History of Shaolin Temple

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What do you know about Shaolin Temple and its monks? It’s whole story is fanned with legends, and around it so many secrets that it’s not always clear where reality is and where fantasy is It’s possible.

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one of the first photos with the inscription Shaolin in Chinese

Get ready to hear the truth. Teaching wushu (武术) directly to Shaolin terminated. The legendary Shaolin Temple is opened for tourists and turned into the likeness of Disneyland with turnstiles, ticket offices and cheap souvenirs. Tourists find among the monastery buildings Kung Fu theatrical show, neon illumination and Chinese music.

But if you are deeply interested in the East and martial arts and come to Shaolin to join sacred knowledge, you will find that the monks have left its walls. If you want to know the true Shaolin and its kung fu – start your journey, look for your master, and the secrets and mysteries of ancient martial art will be revealed to you.

Why Shaolin became the center of kung fu. The birth and heyday of the

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How Shaolin Temple looked like in the early 20th century

Shaolin Temple is now essentially a museum.

But there was a cave to which 1000 sacred steps lead. The small Damo cave in Songshan Mountain (松山) above the monastery in 530 CE became the meditation site of the Chan (禅) (or Zen) Patriarch Bodhidharma. Nine years without water and food in a tiny stone monastery, facing the wall.

And it’s not a fairy tale, nor is it a beautiful story. This is the birth of the Buddhist truth that the Indian monk brought with him. Bodhidharma preached that its foundation lay in practicing meditation and awakening the Buddha within oneself, rather than in reading and memorizing sutras. Through prolonged meditation, he convinced us that Buddha is in every person, but often hidden under a cloak of passions, habits, and social norms. One can become a Buddha without many rebirths, just by removing these layers by taming the spirit and nurturing the body. It turns out that it was for this purpose that Emperor Xiaowen of the Northern Wei Dynasty (386-557) built a temple whose name means “temple in the dense mountains of Shaoshi”.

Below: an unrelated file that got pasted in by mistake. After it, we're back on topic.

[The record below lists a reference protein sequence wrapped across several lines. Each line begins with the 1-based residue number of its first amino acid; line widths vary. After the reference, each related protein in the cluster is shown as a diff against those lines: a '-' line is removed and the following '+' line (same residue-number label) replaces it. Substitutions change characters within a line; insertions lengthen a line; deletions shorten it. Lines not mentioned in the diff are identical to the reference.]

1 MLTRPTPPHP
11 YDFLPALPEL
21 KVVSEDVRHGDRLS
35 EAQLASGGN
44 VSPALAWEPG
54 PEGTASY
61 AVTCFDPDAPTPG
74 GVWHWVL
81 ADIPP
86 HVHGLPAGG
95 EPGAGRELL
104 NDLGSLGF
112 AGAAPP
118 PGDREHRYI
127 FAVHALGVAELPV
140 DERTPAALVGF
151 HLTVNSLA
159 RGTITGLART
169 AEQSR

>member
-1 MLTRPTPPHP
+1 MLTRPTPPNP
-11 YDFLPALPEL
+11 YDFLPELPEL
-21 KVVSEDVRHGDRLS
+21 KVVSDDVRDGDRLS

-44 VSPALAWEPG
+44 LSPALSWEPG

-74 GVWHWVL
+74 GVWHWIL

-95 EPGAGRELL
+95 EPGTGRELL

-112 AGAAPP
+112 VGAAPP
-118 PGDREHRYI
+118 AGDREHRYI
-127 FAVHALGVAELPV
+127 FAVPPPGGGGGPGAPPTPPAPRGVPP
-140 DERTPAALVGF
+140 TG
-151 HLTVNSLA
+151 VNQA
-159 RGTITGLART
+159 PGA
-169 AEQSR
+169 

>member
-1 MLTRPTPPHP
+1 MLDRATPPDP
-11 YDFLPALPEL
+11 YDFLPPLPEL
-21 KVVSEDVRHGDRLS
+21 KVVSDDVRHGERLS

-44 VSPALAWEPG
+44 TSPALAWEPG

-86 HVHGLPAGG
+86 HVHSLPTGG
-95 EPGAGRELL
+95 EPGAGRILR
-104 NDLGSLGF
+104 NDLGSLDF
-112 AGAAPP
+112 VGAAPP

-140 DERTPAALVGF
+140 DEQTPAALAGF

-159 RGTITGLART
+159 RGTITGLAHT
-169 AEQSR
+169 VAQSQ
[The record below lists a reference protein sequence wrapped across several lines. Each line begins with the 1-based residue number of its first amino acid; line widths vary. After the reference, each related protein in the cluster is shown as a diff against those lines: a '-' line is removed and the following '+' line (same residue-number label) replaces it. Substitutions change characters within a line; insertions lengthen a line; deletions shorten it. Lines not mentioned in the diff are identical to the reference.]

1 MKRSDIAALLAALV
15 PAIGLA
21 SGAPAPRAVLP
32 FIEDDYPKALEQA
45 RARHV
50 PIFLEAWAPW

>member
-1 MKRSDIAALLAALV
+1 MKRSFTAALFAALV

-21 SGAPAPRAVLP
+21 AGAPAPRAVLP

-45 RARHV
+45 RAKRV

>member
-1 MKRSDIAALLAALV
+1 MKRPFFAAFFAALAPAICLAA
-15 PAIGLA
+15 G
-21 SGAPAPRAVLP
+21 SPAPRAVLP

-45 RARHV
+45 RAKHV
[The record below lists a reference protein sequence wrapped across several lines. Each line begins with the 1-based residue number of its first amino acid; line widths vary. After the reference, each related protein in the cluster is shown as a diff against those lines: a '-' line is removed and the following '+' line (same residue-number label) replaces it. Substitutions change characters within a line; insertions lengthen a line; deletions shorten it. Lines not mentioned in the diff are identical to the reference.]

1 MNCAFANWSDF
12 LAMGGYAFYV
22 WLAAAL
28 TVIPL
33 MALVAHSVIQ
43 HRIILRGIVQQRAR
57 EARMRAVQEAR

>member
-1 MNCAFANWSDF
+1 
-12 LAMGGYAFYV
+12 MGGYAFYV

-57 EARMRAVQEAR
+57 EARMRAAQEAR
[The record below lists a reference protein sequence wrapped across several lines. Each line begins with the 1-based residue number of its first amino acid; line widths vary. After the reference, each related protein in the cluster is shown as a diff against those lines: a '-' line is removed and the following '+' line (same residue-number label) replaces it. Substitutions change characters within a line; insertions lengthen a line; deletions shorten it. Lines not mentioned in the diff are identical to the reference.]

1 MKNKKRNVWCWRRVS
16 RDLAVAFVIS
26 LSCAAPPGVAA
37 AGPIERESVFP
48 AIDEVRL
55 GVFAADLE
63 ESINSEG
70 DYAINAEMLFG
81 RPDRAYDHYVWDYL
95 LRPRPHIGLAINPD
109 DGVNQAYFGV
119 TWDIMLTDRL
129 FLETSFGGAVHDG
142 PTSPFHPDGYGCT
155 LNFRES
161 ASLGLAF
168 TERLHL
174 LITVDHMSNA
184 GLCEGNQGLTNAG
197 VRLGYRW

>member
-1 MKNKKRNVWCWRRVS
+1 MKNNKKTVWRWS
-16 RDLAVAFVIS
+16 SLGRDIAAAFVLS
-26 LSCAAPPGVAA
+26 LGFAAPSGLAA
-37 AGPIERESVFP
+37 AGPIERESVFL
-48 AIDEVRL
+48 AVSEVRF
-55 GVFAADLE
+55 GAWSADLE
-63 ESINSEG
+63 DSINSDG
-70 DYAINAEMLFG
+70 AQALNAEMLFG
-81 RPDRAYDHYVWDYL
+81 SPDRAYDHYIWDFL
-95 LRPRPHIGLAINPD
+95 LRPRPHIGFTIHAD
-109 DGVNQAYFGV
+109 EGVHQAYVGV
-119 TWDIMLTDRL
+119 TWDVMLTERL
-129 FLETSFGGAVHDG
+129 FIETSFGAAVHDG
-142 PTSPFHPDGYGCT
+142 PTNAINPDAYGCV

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Entrance to the Damo Cave in the old days

Temple, erected in 495 near Songshan Mountain in Henan Province, 13 km. from the city Dengfeng became:

  • a school for transmitting Bodhidharma performances to the world of selected students,
  • successor to the knowledge of meditation,
  • the birthplace of physical health
  • the center of the emergence of kung fu and the development of martial arts.

Over the centuries, recognized martial artists came to Shaolin for improvement and inspiration, who themselves learned excerpts and strategies from the monks and taught them new techniques. Chinese kung fu arose in the Shaolin Meditation Temple, a unique alloy of the techniques of almost all martial arts and Chan (Zen). Meditation cleansed the mind, kung fu built the body and completed meditation.

The martial prowess of the Shaolin monks reached its heyday in the 13-16 century, under the rector Fuyu. At that time, about 800 monks lived and preached in the Temple. At that time, the traditional Shaolin trials were introduced and the counting of the generations of the monks of Fahao (法号, fǎhào)

The Decline and the New Shaolin Revival

During the period of the Chinese Republic and the struggle against dissent 1911-1949, Shaolin fell into disrepair. Most of the ancient buildings and precious collections were burned, and the teachings of the monks to their disciples was all but the law.

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How the entrance to Shaolin Temple used to look like

The worst time however, it came after 1949. Only 16 people left the innermost basics of kung fu and meditation. Only strength of mind and faith, as well as the conviction that knowledge and skill accumulated by generations should not disappeared, helped the monks to survive and preserve a solid centuries-old culture.

In the early 80s of 20th Century Government of the Republic of China issues a series of revival orders religious life, and the second heyday of Shaolin began. This was also facilitated by access to the screens of the world. several films relatively reliably conveying the history of Shaolin Temple, and the increased popularity of oriental martial arts.

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